Frequently Asked Questions
Can I use facilities other than VGN facilities at UVM?
Check the VGN searchable database on the VGN web site for other facilities. These facilities charge for their use and most have mechanisms to work with outside users.
Can I use the UVM Library for electronic journals?
The University of Vermont is charged for use of journals by numbers of UVM IDs and cannot allow persons outside UVM to access their electronic holdings. You would have to become an adjunct faculty member at UVM or get a colleague at UVM to access a journal for you.
Why do I have to submit a proposal by June 1 for my third year of consecutive project funding?
You are asked to submit a draft proposal that your advisor has read as a requirement to receive your SECOND year of funding. To receive a THIRD year of funding, you must submit a federal grant proposal by June 1 when your third year begins. You should start planning on fulfilling this requirement well in advance because it is not possible to let you start your THIRD year of funding. It is a real privilege to receive these years of funding, and our highest priority in VGN is to make you competitive for your own extramural funding. Most first submissions are declined, which means that you need to start the grant writing, get feed back and revise.
Plan your submission strategy with your advisor. Also, there are multiple deadlines, not limited to NIH for the R15. Everyone beginning their third year of funding will have had 1.5-2 years of funded research on which to build their proposal, depending on which agency deadline you aim for.
Why can’t VGN help us with equipment purchases?
We do not have the staff or ability to help BPIs with their purchasing. Each BPI has a subcontract and professional staff who can help you.
What is the review process for my application to VGN?
The review of project and pilot applications begins with the
assignment of the application to at least two and preferably three outside
reviewers. Each reviewer receives your application in electronic form (or paper
if preferred). The reviewers are given the RFP and criteria for review that are
used by NIH and are also on the RFP. We ask that the reviewers provide a score
and write a short response to each of the criteria as well as an overall score.
As with NIH reviews, when the reviewer has completed the assignment and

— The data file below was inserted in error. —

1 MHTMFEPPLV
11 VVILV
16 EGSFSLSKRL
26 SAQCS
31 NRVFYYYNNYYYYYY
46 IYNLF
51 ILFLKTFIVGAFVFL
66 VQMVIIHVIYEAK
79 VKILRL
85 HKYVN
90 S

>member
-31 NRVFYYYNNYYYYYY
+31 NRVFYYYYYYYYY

submitted reviews on line, the reviewer can then see the critiques of others who
have the same application assignments. Reviewers are compensated for this work.
This is a confidential process and the reviewers are asked not to share any
insights into their reviews or even which applications they reviewed, just as at
NIH. We do not share the list of reviewers because the pool of reviewers is not
as large as at NIH. We ask the BPI Coordinators for help in identifying
The reviews and scores are compiled, the VGN PI and PC read the reviews and analyze the results. The pay line is determined by the amount of funding that is available for projects and pilots that year. Other meta data are considered when making the final decisions about funding. These include compliance with VGN requirements for funding, advisors' reports and the critiques of proposals submitted to federal agencies.
Our goal is to fund as many projects and pilots as possible given the funds available, but fund only meritorious applications.
Why can’t I have a VGN funded student even though I am not VGN funded myself?
VGN’s first responsibility is to make VGN funded faculty competitive for extramural funding. Student support is reserved for students who will work with VGN funded faculty – as in all other INBRE programs – as a way to help the faculty member make research progress. Also, students working with VGN funded faculty are ensured to have resources because we know their projects and how they are funded.
We ask your colleges to support other students and join VGN in developing a culture of research at your school.
Why do I have to have a Vermont Research Advisor?
You can have as many research advisors as you want. Many people have multiple advisors and collaborators for various aspects of their projects. VGN requires that one of those advisors be from Vermont and enter into an agreement with us on the advising and work that the advisor will do with you. We ask that advisors meet with you and we all know that phone does not work very well or even skype for involved research discussions. Our best examples of effective advising have been between faculty and advisors who can meet in person and often. We consider Dartmouth to be an adopted Vermont institution and we have some advisors from Dartmouth.
We ask the advisors to report to us on their interactions with you and for you to report as well. In this way, we try to keep the interactions moving forward so that you get the help with research directions and reading of manuscripts and proposal drafts that you need.